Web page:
This blog by Avik Roy, although three years old, is just as true today as it was when first published.
Shame on the AARP for selling out its constituents, our country’s senior citizens, solely for political reasons and greed.
I will never join, and encourage any members to walk with their feet!
As you know if you’ve been reading this blog, Obamacare cuts $716 billion from Medicare in order to pay for its $1.9 trillion expansion of coverage to low-income Americans. It’s one of the reasons why seniors are more opposed to the new health law than any other age group. So why is it that the group that purports to speak for seniors, the American Association of Retired Persons, so strongly supports a law that most seniors oppose? According to an explosive new report from Sen. Jim DeMint (R., S.C.), it’s because those very same Medicare cuts will give the AARP a windfall of $1 billion in insurance profits, and preserve another $1.8 billion that AARP already generates from its business interests.
(DISCLOSURE: I am an outside adviser to the Romney campaign on health-care issues. The opinions contained herein are mine alone, and do not necessarily correspond to those of the campaign.)
Here’s how it works. AARP isn’t your every-day citizens’ advocacy group. The AARP is also one of the largest private health insurers in America. In 2011, the AARP generated $458 million in royalty fees from so-called “Medigap” plans, nearly twice the $266 million the lobby receives in membership dues.
Medigap plans are private insurance plans that seniors buy to cover the things that traditional, government-run Medicare doesn’t, like catastrophic coverage. Medigap plans also help seniors eliminate the co-pays and deductibles that are designed to restrain wasteful Medicare spending.
AARP blocked Medigap reforms, saving the group $1.8 billion
Adding catastrophic coverage to Medicare, while restraining the ability of Medigap plans to waste money, is a key to Medicare reform, one that has been a big part of bipartisan plans in the past. According to the Kaiser Family Foundation, the Medigap reforms that AARP blocked would have saved the average senior as much as $415 in premiums per year.
But the AARP aggressively, and successfully, lobbied to keep Medigap reforms out of Obamacare, because AARP receives a 4.95 percent royalty on every dollar that seniors spend on its Medigap plans. Reform, DeMint estimates, would have cost AARP $1.8 billion over ten years.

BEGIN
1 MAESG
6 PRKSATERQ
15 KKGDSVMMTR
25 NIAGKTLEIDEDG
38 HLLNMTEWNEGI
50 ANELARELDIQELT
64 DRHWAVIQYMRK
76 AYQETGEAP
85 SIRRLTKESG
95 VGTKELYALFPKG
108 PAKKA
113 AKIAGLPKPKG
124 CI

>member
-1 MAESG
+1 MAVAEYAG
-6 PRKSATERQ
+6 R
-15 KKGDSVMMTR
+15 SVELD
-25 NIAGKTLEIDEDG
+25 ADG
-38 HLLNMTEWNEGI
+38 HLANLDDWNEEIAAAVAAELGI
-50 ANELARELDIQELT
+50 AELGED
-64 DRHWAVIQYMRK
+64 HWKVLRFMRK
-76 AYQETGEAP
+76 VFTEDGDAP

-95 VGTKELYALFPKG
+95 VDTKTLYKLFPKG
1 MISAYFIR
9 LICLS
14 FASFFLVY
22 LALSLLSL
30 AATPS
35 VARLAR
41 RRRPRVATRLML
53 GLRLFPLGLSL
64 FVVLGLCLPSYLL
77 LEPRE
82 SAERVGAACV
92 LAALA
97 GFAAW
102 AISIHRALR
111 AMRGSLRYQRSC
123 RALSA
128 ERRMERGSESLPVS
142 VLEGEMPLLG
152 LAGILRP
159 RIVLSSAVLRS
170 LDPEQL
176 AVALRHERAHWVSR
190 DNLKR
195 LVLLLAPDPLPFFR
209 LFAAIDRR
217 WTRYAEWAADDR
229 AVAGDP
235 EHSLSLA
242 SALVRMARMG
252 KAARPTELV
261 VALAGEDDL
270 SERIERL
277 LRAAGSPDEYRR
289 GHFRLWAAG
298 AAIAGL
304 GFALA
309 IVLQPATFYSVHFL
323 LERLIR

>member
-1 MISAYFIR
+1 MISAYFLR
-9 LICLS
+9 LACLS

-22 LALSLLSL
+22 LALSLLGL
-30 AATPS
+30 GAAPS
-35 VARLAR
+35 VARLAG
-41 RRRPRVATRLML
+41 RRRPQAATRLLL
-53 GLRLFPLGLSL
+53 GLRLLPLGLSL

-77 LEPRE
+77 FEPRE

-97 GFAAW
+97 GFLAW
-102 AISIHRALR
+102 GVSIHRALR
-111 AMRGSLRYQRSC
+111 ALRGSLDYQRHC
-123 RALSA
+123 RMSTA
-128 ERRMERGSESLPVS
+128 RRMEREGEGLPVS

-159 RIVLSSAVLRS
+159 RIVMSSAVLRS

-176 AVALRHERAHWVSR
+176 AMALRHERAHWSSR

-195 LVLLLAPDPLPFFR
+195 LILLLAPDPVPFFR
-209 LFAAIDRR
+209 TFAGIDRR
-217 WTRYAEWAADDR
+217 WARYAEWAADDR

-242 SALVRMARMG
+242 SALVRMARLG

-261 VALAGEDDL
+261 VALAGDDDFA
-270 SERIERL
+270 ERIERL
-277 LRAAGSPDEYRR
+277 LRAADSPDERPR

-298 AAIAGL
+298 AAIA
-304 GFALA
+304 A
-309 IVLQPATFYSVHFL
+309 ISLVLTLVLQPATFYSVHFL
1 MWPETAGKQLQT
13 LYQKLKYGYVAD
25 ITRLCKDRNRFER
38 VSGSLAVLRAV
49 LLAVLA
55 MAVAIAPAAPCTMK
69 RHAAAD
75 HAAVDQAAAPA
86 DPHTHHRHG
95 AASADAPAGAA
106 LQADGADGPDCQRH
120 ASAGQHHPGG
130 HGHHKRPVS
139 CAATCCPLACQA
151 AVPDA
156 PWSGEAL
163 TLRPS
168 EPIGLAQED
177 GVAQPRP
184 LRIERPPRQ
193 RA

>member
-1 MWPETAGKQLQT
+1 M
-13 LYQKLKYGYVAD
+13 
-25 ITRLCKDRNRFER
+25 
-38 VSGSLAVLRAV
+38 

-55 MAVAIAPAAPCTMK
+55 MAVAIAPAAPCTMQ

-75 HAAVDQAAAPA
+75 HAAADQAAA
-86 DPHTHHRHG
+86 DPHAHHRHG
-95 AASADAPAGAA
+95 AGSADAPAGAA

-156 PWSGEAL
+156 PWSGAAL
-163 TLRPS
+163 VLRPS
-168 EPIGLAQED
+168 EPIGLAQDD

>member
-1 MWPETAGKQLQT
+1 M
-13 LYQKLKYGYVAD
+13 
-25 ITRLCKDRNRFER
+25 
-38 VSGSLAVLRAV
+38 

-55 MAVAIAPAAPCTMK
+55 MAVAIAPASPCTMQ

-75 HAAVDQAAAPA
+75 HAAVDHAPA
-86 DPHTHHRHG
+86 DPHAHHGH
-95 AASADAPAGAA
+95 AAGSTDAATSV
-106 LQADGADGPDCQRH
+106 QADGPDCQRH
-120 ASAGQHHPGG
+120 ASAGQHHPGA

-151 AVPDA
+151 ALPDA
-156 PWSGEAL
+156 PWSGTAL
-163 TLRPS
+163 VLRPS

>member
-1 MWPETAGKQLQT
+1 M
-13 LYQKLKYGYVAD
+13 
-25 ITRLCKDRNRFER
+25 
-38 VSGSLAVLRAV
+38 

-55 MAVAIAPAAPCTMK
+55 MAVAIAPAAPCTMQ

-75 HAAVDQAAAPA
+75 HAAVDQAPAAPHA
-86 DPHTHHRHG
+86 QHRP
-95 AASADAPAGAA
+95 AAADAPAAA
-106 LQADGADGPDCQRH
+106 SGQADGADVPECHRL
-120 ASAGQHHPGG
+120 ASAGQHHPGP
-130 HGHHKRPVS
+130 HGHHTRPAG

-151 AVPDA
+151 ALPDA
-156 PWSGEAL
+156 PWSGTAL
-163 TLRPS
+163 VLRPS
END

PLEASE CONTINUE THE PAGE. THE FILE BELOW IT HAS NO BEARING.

Cuts to Medicare Advantage could earn AARP over $1 billion
Not only did AARP succeed in getting Democrats to balk at Medigap reform. Obamacare’s cuts to Medicare Advantage will drive many seniors out of that program, and into traditional government-run Medicare, which will increase the number of people who need Medigap insurance.
That means more royalty profits for the AARP. Reps. Wally Herger (R., Calif.) and Dave Reichert (R., Wash.) estimated that the change “could result in a windfall for AARP that exceeds over $1 billion during the next ten years.”
AARP Medigap plans exempted from Obamacare’s insurance mandates
It gets worse. AARP Medigap plans are exempted from most of Obamacare’s best-known insurance mandates. AARP Medigap plans are exempted from the ban that requires insurers to take all comers, regardless of pre-existing conditions. The plans are exempted from the $500,000 cap on insurance industry executive compensation; top AARP executives currently make more than $1 million. AARP plans are exempt from the premium tax levied on other private insurers. IPAB, Medicare’s rationing board, is explicitly barred from altering Medicare’s cost-sharing provisions, provisions that govern the existence of Medigap plans.
And AARP Medigap plans are allowed to have twice the administrative costs that other private insurers are allowed under Obamacare’s medical loss ratio regulations. This last point is key, because AARP’s 4.95 percent royalty is a significant administrative cost.
Democrats routinely excoriate private insurers for supposedly putting profits above people. “No American should ever spend their golden years at the mercy of insurance companies,” President Obama told the AARP yesterday. But the typical private insurer gets by on a profit margin of about 5 to 6 percent. AARP’s 4.95 percent royalty, on the other hand, doesn’t do anything to make a health plan operate more smoothly: it’s just pure profit for AARP.
Publicly, the AARP poses as an independent, non-partisan organization. But privately, the organization strongly favored Obamacare. “We will try to keep a little space between us,” one senior AARP executive told the White House in November 2009, according to records unearthed by DeMint. “[Our] polling shows we are more influential when we are seen as independent, so we want to reinforce that positioning…The larger issue is how best to serve the cause” of Obamacare.
Kim Strassel at the Wall Street Journal goes through 71 pages of emails uncovered by the House Energy and Commerce Committee, which “show an AARP leadership…that from the start worked to pass Obamacare, before crucial details pertaining to seniors had been addressed.” AARP had “long lambasted cuts in fees to Medicare doctors,” she notes, but the lobby reversed itself for Obamacare, claiming that Obamacare’s provider cuts were just fine.
AARP has a multibillion-dollar ‘conflict of interest’
This week, the AARP hosted a convention in New Orleans, at which President Obama and Paul Ryan spoke about Obamacare and Medicare. When Rep. Ryan spoke to the AARP about the importance of repealing Obamacare, he was booed. Small wonder, given the AARP’s extreme financial interest in the law. According to DeMint, during the Obamacare debate in Congress, the AARP’s phone logs from seniors registered more than 50 to 1 against the law.
Remember these issues the next time someone points out that the AARP supports Obamacare’s Medicare cuts, and opposes the Romney-Ryan plan. The Romney-Ryan plan would dramatically reduce the need for Medigap plans, because it would encourage the formation of comprehensive insurance plans within the Medicare program itself.